The global telecommunications company, BT, has been researching ants for years to try and keep busy telephone networks from jamming, using the ants’ techniques of self-organisation, which does away with a single over-arching control for whole systems.
Fabrice Saffre, principal researcher at BT’s impressively named Pervasive ICT Research Centre, says: “With self-organisation you have very simple rules governing individual units that together perform a bigger task. The simplicity makes for less computation and is easier on the network.”
Saffre says: “It’s a very economical solution, especially for very dynamic problems. Anything you can do with self-organisation is basically a free lunch.”
BT’s Embryo is a biologically inspired programme that allows self-organising behaviour among servers. As tasks are allocated among servers, each analyses its load and if it is required by too many users for a task, it will send a message to its nearest neighbours in the network to discover which has that application available.
If those neighbours do not have the application, they contact their nearest neighbours and so on. When a server with the application is found, the task is reallocated. Each server independently balances its load and only communicates with the servers to which it is directly connected, rather than the whole network.
The overall effect on the network is ‘load balancing’, a fair and effective system that is more efficient than a rigid control system, as well as being more robust to failures. If you were to have a rigid control system that depended on a fixed and even distribution of tasks network-wide, it could fall apart if any part of the network is lost.
Dr Dorigo is also working on something that can act as well as think; robots. A swarm of small, cheap robots can achieve, through co-operation, the same results as individual big and expensive robots and with more flexibility and robustness; if one robot falls, the swarm keeps going.
Eye-bots could look around and locate interesting objects, foot-bots give hand-bots a ride to the location and the hand-bot picks up the object of interest and they all run home. He believes bot-swarms could be used for surveillance and rescue, perhaps locating and saving survivors during a fire.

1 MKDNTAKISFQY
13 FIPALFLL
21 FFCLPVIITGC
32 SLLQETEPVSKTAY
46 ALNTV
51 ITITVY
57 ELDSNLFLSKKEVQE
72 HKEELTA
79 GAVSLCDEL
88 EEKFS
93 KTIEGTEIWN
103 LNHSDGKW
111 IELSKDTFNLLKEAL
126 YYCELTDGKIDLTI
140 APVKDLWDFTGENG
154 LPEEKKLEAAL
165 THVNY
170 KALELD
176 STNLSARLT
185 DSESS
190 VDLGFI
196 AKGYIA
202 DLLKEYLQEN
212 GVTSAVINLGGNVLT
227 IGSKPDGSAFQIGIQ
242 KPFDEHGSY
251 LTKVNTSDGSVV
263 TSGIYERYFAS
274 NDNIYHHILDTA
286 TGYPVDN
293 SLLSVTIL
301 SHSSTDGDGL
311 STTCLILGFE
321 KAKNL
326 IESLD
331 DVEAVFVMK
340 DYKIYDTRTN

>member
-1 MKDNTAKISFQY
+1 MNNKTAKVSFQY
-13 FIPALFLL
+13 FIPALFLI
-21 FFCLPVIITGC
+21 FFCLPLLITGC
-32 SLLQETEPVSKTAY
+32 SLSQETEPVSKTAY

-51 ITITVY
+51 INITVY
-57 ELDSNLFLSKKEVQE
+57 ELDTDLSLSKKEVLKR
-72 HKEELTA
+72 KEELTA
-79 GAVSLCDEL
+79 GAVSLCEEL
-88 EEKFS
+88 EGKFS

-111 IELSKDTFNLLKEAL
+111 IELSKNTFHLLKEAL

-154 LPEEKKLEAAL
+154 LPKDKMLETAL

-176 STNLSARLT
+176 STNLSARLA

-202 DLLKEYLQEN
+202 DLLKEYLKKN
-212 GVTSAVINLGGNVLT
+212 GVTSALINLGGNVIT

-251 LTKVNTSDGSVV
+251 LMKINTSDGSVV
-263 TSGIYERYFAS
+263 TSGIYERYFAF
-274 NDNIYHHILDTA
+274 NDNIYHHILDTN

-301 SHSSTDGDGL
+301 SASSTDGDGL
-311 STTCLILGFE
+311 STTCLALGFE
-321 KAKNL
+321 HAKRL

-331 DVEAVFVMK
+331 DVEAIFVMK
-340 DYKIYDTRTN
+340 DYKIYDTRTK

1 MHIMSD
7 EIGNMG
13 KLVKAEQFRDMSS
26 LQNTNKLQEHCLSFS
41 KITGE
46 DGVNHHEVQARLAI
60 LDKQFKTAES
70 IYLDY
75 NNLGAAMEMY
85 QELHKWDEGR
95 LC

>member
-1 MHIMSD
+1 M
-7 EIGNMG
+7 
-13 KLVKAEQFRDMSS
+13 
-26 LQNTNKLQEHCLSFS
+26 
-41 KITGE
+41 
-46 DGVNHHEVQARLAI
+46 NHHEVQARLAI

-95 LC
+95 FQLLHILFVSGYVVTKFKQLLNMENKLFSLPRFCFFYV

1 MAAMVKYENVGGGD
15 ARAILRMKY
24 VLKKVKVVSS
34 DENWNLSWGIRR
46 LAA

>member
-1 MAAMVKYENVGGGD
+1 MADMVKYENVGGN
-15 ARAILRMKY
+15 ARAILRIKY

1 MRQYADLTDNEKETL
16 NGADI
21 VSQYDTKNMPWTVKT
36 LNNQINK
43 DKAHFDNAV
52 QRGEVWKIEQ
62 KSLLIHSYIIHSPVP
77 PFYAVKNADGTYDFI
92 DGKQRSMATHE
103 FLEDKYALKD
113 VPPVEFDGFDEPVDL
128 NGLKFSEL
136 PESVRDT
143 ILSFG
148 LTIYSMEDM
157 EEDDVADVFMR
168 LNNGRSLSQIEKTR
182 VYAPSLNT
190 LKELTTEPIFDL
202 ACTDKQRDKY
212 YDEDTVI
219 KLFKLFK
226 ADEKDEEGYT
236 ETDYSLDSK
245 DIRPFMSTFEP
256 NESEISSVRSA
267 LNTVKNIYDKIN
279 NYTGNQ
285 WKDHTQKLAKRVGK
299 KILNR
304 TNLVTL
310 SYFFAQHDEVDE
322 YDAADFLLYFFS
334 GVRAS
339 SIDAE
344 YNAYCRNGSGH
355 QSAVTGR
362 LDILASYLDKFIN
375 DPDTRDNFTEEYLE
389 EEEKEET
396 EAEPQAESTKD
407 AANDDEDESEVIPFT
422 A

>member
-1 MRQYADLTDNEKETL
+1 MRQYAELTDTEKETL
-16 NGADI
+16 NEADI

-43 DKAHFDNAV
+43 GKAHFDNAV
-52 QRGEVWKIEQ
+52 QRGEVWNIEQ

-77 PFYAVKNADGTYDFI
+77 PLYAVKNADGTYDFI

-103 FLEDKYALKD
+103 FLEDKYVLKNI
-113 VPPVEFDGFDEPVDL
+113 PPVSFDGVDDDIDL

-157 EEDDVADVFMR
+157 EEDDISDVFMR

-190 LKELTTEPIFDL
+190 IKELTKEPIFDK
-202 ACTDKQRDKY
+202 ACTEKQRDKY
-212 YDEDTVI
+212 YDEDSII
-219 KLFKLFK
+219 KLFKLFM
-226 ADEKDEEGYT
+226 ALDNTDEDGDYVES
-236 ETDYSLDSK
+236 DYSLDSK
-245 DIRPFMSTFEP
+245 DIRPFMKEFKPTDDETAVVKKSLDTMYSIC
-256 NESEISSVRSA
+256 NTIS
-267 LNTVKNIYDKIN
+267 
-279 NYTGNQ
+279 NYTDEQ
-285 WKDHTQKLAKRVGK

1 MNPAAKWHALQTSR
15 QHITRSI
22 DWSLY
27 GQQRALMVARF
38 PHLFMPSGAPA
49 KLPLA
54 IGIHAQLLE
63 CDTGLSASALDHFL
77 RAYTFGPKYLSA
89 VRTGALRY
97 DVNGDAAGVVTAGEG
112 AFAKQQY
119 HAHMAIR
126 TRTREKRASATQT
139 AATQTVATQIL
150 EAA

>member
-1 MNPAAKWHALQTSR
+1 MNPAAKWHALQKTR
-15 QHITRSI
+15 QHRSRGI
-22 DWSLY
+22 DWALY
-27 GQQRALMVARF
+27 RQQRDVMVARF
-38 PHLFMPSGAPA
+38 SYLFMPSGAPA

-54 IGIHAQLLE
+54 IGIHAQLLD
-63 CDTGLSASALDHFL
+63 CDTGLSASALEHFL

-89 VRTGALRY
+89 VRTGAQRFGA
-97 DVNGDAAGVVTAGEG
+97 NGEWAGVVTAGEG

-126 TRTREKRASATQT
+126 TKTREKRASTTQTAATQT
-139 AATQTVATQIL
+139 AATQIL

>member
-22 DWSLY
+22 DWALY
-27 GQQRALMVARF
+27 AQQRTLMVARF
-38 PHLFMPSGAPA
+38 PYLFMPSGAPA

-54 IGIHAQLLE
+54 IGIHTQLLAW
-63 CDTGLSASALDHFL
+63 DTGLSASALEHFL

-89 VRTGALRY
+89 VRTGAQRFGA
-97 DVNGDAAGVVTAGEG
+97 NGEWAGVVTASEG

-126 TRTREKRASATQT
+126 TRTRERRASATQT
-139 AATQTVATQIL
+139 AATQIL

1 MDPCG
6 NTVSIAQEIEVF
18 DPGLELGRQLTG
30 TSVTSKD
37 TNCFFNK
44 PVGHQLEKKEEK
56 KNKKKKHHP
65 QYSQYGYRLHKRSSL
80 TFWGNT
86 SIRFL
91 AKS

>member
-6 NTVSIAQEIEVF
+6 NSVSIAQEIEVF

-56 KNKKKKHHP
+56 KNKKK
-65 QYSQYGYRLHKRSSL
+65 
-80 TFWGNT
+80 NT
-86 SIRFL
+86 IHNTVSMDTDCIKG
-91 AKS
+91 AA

Ndubuisi Ekekwe is the founder of the African Institution of Technology and wanted to build a networked digital library storing theses from African universities. He was having problems until he studied a group of swarming ants at work.
They were constantly re-organising themselves and transporting bits of food 30 times their size. He took the decision to learn from their behaviour. They worked as a team, they trusted each other and were open partners, diligent and focused.
He decided to do away with the notion that only by working alone could he ensure quality and formed a team for his project, bringing professionals together, giving each assignments based on capability. The team would keep working, even slowly, with deadlines for focus and Ekekwe would be open to new ideas if something was not working.
The project was a success and Ekekwe says: “Ants can teach us a great deal about planning, military strategy and business management. They make decisions together as a group and depend on one another to survive.”
There are some key lessons for business owners in this. By engaging and trusting everyone in the organization, you can achieve greater success. Leaders must not think only they can close sales, install products and fine-tune designs. They should give others the opportunity to succeed or fail and always ask for help.
A team leader should share a project’s progress with the team; when people know where they are they can come up with suitable solutions, you never know who may have the information or networks to unlock future growth opportunities. Ekekwe says: “There is an ancient saying: ‘The ant-hills are not built by elephants, but by the collective efforts of the little rejected ants.’”
Humans make comparisons between choices, which can lead to irrational decisions, whereas individual ants typically know of only one option, which prevents them from making potentially misleading comparisons. Their ‘wisdom of the crowds’ is essentially teamwork, which can be the key to preventing the kind of mistakes individuals are prone to make when working alone.